A British fighter captured in Ukraine by Russian forces appeared bloodied in an interview on state TV as he repeated Russian propaganda

A British fighter captured in Ukraine by Russian forces appeared bloodied in an interview on state TV as he repeated Russian propaganda
Captured British fighter Aiden Aslin appeared to speak under duress during an interview with Russian state TV.IZ.RU
  • A British fighter captured by Russian forces in Ukraine appeared bloodied during an interview on Russian state TV.
  • Aiden Aslin, 27, seemingly spoke under duress during the interview.

A British fighter who was captured by Russian forces while fighting on behalf of Ukraine appeared battered and bloodied during an interview on Russian state TV as he parroted Russian propaganda.

His family is now condemning his treatment in Russian custody, calling the possible beating "shocking."

Aiden Aslin, 27, had been fighting alongside Ukraine's armed forces in the besieged Ukrainian city of Mariupol but was forced to surrender to Russian troops.

"It's been 48 days, we tried our best to defend Mariupol, but we have no choice but to surrender to Russian forces," read a tweet from Aslin's account on April 12 — an apparent relayed message from the UK man. "We have no food and no ammunition. It's been a pleasure, everyone. I hope this war ends soon."

The British fighter from the town of Newark-on-Trent then appeared on Russian state TV on Friday with a visible gash on his forehead as he repeated Russian propaganda.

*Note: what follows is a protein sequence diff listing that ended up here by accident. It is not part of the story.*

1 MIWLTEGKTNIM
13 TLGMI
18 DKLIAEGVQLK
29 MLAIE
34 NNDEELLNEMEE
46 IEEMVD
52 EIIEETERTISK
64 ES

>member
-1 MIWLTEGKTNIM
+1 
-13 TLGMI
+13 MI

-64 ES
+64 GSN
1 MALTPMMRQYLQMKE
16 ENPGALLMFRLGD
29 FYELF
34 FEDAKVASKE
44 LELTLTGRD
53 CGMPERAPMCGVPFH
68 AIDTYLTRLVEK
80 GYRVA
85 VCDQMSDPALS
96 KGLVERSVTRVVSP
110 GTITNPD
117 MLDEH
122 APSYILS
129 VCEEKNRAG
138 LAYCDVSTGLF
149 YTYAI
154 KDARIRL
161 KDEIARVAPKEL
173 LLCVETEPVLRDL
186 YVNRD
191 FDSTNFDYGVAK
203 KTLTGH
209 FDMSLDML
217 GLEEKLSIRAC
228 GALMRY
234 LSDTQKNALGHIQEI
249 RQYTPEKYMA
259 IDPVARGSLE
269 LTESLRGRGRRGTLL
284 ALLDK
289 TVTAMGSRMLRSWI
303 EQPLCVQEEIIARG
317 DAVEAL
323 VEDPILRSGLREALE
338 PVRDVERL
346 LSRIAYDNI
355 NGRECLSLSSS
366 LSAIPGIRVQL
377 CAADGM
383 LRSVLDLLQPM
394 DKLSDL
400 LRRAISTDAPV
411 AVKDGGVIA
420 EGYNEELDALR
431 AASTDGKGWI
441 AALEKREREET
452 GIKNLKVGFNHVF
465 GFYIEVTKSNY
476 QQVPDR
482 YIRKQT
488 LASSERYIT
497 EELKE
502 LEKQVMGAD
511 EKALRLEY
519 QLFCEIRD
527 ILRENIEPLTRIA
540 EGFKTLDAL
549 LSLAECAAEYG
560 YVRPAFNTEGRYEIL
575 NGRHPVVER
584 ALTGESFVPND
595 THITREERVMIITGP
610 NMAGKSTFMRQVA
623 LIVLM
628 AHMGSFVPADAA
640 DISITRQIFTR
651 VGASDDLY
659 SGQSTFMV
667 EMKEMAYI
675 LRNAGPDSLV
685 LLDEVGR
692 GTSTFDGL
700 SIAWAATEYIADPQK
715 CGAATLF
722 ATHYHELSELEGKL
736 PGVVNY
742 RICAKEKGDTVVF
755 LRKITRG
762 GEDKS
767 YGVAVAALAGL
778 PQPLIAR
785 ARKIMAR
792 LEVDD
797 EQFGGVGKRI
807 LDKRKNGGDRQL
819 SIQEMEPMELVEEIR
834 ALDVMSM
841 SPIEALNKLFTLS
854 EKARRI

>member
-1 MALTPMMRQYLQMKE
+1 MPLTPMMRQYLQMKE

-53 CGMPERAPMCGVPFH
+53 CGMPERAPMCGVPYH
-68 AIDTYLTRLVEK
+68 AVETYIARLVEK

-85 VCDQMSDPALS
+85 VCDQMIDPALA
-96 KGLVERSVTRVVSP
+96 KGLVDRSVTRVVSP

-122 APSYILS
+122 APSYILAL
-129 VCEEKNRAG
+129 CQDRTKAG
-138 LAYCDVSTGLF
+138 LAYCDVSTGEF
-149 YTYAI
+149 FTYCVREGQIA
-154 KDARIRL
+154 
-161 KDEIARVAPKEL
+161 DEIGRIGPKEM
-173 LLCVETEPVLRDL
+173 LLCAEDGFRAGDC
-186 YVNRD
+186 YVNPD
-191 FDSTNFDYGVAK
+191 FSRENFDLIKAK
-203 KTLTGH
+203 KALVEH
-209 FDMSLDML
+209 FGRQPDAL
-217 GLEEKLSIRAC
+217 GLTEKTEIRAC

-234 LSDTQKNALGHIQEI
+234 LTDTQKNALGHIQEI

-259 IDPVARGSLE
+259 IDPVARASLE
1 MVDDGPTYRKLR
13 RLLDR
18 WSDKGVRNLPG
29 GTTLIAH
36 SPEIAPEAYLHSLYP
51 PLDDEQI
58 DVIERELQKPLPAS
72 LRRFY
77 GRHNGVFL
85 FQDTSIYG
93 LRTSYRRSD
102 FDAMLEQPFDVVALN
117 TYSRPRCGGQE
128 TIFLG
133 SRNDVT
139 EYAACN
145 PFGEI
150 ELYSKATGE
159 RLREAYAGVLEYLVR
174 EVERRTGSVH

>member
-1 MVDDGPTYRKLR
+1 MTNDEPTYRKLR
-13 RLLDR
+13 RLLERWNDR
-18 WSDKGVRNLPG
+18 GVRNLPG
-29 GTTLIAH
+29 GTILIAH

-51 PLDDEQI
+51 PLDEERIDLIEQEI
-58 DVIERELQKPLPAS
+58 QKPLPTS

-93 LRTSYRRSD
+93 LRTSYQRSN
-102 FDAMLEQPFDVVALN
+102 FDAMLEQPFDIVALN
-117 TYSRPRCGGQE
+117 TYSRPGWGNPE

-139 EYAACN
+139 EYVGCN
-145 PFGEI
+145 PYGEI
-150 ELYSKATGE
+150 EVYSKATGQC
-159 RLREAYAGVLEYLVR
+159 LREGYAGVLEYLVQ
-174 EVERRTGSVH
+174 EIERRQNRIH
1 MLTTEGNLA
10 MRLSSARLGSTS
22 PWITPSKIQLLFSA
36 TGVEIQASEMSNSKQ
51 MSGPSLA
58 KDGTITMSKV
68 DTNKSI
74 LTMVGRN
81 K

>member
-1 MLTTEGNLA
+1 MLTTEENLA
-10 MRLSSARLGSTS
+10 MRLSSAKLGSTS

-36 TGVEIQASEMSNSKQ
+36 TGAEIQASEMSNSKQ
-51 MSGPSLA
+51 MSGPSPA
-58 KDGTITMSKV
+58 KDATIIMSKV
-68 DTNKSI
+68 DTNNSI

"From the first day when we arrived in Mariupol, I said that we should leave, because, as I said before, Donbas is recognized as independent, Luhansk also," Aslin was quoted as saying by Russian newspaper Izvestia.

Izvestia also claimed Aslin urged Ukraine to recognize Russia's claims to Crimea, which Russian President Vladimir Putin invaded and annexed from Ukraine in 2014,

Izvestia described Aslin as a "mercenary," and during the interview, Aslin apparently referred to Ukrainian troops as "criminals."

Aslin's Twitter account — which The Guardian previously reported is being run by a friend of his while he was in Ukraine — suggested Aslin had been coerced into making the statements as a "victory lap" for Russian media.

The account posted a screenshot of Aslin from the interview and tweeted that it showed "a better shot of the bashing they gave Aiden."


"So far they're going through what we expected with recorded statements," the account added. "Russian media are taking a victory lap. Perfectly happy for them to do that if it keeps my friend alive."

Another photo of Aslin tweeted from the account showed him in handcuffs wearing the same clothes he wore during the interview.

Aslin's younger brother, Nathan, told British tabloid The Daily Mail that it was "so shocking for our family to see Aiden in that state."

"What have the Russians done to him? He looks awful, absolutely exhausted. His face is drained of color," Aslin's brother said, according to the news outlet.

Aslin's mother, Angela Wood, pleaded for Putin's forces to treat her son with humanity, the Daily Mail reported.


"I'm in bits. I now hold Vladimir Putin to the terms of the Geneva Convention," Wood said, according to the Daily Mail. "Aiden is a serving member of the Ukrainian armed forces and as such is a prisoner of war and must be treated with humanity."

Human rights groups have warned both Russia and Ukraine that parading prisoners of war before the media is a violation of international law.

Translations by Oleksandr Vynogradov.